Wednesday, December 24, 2014
Nurul Huda’s father was a fisherman, and the 46-year old resident of Olora, a village on the Indonesian island of Nias, has been a fisherman all his life. But it’s getting more difficult to make a living from the sea, so Huda isn’t sure what his teenage son will do when he grows up.
Olora was one of many seaside Nias villages that escaped the worst of the December 2004 tsunami because of its relatively shielded location along the Mentawai Straits. It wasn’t so lucky in March 2005, however, when a quake measured at 8.6 on the Richter Scale shook Nias and parts of nearby Sumatra, killing some 1300 people, most of them on Nias.
Huda’s home was destroyed and his boat damaged by the quake, yet soon Church World Service, a member of the ACT Alliance, started working with a cooperative of Olora fishermen, providing them with new nets and boats in order to jump start the village economy by getting them back to sea as quickly as possible. The boats were built locally, and soon Huda and his colleagues were bringing home the catch. They used the proceeds to repair their homes and rebuild their lives.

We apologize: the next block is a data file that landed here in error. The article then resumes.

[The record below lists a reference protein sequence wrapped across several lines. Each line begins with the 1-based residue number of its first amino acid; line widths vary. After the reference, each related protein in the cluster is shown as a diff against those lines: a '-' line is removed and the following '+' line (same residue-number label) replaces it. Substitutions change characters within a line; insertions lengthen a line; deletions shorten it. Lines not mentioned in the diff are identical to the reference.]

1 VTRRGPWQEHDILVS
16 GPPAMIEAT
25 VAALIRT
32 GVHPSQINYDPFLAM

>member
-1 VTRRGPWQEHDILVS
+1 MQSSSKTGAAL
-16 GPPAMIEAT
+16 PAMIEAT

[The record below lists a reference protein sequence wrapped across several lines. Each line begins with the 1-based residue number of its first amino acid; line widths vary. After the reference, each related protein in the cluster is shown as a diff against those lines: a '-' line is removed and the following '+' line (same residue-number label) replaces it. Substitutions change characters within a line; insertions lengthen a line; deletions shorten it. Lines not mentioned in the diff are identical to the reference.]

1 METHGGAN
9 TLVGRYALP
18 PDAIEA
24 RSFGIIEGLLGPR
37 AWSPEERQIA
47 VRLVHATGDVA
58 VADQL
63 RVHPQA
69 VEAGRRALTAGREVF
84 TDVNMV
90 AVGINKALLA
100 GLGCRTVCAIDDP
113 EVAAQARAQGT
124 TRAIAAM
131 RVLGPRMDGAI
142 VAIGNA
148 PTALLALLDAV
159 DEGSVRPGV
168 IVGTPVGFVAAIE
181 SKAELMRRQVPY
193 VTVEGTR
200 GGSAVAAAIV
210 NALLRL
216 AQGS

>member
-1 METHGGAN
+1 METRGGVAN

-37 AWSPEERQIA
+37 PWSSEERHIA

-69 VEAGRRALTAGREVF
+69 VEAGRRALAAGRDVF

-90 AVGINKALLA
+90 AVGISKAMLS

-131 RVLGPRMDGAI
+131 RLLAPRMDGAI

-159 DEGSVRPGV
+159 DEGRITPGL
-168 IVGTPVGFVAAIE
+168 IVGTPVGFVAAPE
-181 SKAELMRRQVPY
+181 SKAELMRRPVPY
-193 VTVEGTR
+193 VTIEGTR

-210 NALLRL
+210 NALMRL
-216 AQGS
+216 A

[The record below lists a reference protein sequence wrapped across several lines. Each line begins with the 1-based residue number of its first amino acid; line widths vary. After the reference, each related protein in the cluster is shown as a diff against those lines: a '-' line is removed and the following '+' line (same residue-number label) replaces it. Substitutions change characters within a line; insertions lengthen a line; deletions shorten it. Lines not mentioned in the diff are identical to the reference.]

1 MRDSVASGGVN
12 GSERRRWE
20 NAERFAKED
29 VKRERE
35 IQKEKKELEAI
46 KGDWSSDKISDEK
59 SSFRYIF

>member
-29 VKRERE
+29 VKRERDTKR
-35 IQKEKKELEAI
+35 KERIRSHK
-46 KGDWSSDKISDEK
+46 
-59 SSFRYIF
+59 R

In the decade since, it’s been hard to maintain the same enthusiasm about fishing. As fish prices eroded, costs for gasoline for their boat motors went up. Given the daily use of a boat in the salt water and tropical sun, boats have to be replaced every two or three years. Before long, the cooperative dissolved as one member after another gave up on fishing.
Huda has persevered, though he can no longer afford a boat motor, so he uses a smaller boat he paddles from shore. That puts him at a disadvantage.
“The big fish are all out farther, but to catch them I’d need a motor to get there. I can’t go that far, so I catch fewer and smaller fish,” he said.
Climate change has also had a negative impact.
“In the past, we could predict with relative accuracy when the fish would be migrating, and where they’d be,” he said. “But not now. And the thunder storms are stronger now than they used to be. If you’re out to sea in a small boat and get caught in a thunder storm, it can get rather difficult. All we have is a compass, and when it gets bad we can’t see where we are. We struggle to get to shore somewhere.”
Huda goes to sea every morning about 4 am, returning with his catch about 10 am. He sells the fish along the highway that runs along the coast, but he complains that fish from other areas, even from Sumatra, are brought to Olora to be sold, driving down the price he receives.
He used to go out again in the evening, but says he seldom does that now. “That’s when the younger ones go out again,” he said.
Huda has a 16-year old son, and although fishing has long been a family tradition, he wouldn’t mind if his son found more stable work. In Olora most young men still take up fishing, Huda says, but in nearby Gunungsitoli most young men are turning to construction work and mechanic’s jobs to earn a living. Huda doesn’t know how long people in Olora will continue to look to the sea for their livelihood.